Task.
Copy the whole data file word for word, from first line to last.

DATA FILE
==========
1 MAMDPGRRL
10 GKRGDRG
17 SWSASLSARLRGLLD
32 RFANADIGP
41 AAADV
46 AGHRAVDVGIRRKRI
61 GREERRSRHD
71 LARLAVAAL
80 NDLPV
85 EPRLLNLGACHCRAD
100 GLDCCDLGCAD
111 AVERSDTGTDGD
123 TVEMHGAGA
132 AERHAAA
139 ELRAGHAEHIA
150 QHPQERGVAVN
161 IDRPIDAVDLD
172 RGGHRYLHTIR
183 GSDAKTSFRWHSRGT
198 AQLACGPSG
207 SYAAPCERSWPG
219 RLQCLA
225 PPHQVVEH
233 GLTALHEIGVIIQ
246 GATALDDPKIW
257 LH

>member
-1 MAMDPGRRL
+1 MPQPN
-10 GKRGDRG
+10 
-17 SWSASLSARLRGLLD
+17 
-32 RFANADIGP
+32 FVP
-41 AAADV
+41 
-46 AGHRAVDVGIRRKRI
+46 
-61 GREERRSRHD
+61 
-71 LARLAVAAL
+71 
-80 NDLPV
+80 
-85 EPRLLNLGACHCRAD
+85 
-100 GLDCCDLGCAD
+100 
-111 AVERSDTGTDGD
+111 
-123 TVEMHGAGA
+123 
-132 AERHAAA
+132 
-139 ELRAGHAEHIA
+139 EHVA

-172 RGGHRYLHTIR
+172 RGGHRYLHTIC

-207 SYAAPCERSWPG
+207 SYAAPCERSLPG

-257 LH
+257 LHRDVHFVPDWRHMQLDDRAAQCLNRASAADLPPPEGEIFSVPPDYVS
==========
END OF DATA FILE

1 MAMDPGRRL
10 GKRGDRG
17 SWSASLSARLRGLLD
32 RFANADIGP
41 AAADV
46 AGHRAVDVGIRRKRI
61 GREERRSRHD
71 LARLAVAAL
80 NDLPV
85 EPRLLNLGACHCRAD
100 GLDCCDLGCAD
111 AVERSDTGTDGD
123 TVEMHGAGA
132 AERHAAA
139 ELRAGHAEHIA
150 QHPQERGVAVN
161 IDRPIDAVDLD
172 RGGHRYLHTIR
183 GSDAKTSFRWHSRGT
198 AQLACGPSG
207 SYAAPCERSWPG
219 RLQCLA
225 PPHQVVEH
233 GLTALHEIGVIIQ
246 GATALDDPKIW
257 LH

>member
-1 MAMDPGRRL
+1 MPQPN
-10 GKRGDRG
+10 
-17 SWSASLSARLRGLLD
+17 
-32 RFANADIGP
+32 FVP
-41 AAADV
+41 
-46 AGHRAVDVGIRRKRI
+46 
-61 GREERRSRHD
+61 
-71 LARLAVAAL
+71 
-80 NDLPV
+80 
-85 EPRLLNLGACHCRAD
+85 
-100 GLDCCDLGCAD
+100 
-111 AVERSDTGTDGD
+111 
-123 TVEMHGAGA
+123 
-132 AERHAAA
+132 
-139 ELRAGHAEHIA
+139 EHVA

-172 RGGHRYLHTIR
+172 RGGHRYLHTIC

-207 SYAAPCERSWPG
+207 SYAAPCERSLPG

-257 LH
+257 LHRDVHFVPDWRHMQLDDRAAQCLNRASAADLPPPEGEIFSVPPDYVS